Life after my comfort zone? Thanks to Jesus and my internationals … laughter. So much laughter.  JOY. Grace. LOVE overflowing. Still working on the selfish thing but it’s not my go-to response anymore, at least. Completely different food experiences (that’s for another blog post, lol!). Fear no longer enslaves me. Extroverted introvert. Head over heels in love with Jesus and how He changes lives.

Including mine.

Who am I, O Sovereign LORD, and what is my family, that you have brought me this far? (I Samuel 7:18, NLT)

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IMG_4522Carrie Schmidt (aka MeezCarrie) is an avid reader, a book reviewer, a story addict, a KissingBooks fan and a book boyfriend collector. She also loves Jesus and THE Story a whole lot. Her passion in blogging/reviewing is to connect readers with a new favorite author or book, especially in the Christian fiction genre. Carrie lives in central Kentucky with her hubby Eric and their quirky dog Zuzu and is the long distance cool aunt to nine nieces and nephews. When she’s not reading or reviewing or “cool-aunting”, Carrie teaches English as a Second/Other Language to international adults. Learn more about Carrie at http://readingismysuperpower.org.

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Let’s talk about this: Carrie spoke about being moved beyond her comfort zone and what God has taught her through that move. How has He moved you out of your comfort zone? What did you experience when you were out of your comfort zone? How did it change your life? Share your thoughts in the comments below.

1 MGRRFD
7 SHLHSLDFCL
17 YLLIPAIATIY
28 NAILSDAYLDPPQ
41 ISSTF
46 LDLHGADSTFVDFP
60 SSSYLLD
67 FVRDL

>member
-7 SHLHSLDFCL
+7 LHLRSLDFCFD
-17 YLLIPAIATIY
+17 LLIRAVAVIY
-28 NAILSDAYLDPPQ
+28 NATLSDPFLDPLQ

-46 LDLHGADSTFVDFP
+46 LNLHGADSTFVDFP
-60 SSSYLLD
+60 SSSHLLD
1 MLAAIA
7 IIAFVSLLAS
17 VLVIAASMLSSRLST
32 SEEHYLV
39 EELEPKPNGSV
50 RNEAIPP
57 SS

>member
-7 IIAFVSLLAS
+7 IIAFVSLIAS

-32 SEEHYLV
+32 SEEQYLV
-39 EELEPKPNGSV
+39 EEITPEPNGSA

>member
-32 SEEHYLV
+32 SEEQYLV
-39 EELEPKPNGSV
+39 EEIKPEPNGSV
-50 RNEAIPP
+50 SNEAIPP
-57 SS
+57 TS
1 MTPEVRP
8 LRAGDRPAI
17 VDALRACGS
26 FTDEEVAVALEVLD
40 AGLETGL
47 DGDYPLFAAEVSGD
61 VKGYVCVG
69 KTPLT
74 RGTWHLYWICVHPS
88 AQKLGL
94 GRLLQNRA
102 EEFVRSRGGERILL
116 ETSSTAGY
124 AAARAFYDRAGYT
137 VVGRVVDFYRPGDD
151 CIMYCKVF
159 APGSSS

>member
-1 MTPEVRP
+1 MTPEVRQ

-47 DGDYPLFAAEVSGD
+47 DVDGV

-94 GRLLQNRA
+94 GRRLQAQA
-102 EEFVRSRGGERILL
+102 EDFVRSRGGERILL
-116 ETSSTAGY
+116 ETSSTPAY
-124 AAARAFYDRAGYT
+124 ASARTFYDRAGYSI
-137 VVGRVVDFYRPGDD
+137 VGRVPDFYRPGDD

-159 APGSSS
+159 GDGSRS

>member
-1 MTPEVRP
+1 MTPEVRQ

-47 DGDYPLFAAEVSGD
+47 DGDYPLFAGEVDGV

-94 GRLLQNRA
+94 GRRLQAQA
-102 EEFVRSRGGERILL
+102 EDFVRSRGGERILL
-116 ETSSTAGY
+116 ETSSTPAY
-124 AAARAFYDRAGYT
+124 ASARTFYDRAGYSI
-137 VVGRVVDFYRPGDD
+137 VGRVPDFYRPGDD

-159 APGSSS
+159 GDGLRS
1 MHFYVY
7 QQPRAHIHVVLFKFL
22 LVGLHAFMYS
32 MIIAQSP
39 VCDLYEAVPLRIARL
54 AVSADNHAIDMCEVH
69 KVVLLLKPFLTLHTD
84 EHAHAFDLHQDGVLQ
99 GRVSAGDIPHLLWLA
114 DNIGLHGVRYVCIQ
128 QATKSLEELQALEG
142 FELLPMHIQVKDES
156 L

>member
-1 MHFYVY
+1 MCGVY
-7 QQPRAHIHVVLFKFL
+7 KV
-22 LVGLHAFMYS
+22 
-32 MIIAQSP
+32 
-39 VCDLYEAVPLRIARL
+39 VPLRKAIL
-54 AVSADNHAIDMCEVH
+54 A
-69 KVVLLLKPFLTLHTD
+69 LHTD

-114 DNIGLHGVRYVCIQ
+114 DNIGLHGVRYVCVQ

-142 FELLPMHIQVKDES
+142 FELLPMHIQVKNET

As a fun aside, I learned of all the wonderful, life-changing things Carrie is doing during a phone conversation while researching my next novel. I’m still in the preliminary planning stages, but I’m excited to say Alana, my heroine, is a Carrie! She’s a missionary home on medical leave, serving as an ESL teacher, and wondering if God can still use her. I’m. So. Excited. About. This. Story! 🙂

If God used Carrie’s post to nudge you a bit this morning, I encourage you to listen to a powerful sermon my pastor gave last Sunday. Then find your have to. Your life will never be the same, promise. When Hearts Break, Everyone Wins. 

Before you go, if you’re in the Omaha-Metro area, I would love for you to stop by my book  signing today at Divine Truth Christian Bookstore in La Vista!

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And if you’re within driving distance, I do hope you’ll join me at the Wordsowers Conference  next weekend (April 29th and 30th) where I’ll be teaching how one can craft characters that grab hold of readers on a deeply emotional level.